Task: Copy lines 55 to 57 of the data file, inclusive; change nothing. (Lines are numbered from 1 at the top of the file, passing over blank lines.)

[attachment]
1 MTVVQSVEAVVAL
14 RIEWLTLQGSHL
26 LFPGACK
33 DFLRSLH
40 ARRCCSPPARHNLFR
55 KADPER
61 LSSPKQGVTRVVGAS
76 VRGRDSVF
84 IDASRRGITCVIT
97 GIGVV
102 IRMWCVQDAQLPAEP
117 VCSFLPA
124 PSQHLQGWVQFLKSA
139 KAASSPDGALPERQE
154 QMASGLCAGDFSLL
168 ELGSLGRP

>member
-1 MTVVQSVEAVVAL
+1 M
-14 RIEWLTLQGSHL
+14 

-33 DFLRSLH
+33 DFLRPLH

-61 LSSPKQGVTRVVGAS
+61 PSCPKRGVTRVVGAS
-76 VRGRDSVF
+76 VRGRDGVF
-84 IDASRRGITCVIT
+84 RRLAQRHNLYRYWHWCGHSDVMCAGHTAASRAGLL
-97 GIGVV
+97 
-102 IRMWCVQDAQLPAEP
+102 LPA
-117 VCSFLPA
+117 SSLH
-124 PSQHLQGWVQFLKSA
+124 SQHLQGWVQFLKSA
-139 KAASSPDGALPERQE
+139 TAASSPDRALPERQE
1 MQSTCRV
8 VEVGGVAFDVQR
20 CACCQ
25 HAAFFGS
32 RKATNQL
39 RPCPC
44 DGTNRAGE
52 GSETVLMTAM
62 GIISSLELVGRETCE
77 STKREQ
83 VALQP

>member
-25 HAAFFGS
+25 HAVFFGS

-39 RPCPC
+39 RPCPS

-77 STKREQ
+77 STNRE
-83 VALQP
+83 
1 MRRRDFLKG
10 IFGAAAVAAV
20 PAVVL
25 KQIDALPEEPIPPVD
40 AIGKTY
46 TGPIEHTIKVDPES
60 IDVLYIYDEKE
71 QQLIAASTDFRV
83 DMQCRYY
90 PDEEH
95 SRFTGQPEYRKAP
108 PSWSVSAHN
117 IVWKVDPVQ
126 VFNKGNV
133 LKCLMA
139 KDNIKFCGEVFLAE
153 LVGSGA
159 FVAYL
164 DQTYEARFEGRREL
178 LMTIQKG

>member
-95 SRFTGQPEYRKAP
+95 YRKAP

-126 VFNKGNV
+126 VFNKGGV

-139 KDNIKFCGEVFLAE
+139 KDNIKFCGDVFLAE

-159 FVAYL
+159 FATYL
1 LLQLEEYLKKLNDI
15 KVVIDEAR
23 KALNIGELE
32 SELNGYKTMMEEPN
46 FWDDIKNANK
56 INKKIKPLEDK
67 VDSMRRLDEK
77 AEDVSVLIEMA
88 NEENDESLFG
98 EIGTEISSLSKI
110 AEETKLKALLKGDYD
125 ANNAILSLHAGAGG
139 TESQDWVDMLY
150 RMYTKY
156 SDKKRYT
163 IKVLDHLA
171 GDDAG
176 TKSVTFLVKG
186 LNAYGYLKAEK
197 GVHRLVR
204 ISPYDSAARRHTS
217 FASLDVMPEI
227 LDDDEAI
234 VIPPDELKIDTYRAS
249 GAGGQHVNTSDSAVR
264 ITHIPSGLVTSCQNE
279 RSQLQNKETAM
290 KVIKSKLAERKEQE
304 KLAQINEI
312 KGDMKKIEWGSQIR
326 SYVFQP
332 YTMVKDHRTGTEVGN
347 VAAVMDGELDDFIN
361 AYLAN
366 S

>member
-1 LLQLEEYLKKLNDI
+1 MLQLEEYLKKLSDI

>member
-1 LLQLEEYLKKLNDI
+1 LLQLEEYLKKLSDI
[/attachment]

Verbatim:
+39 RPCPS

-77 STKREQ
+77 STNRE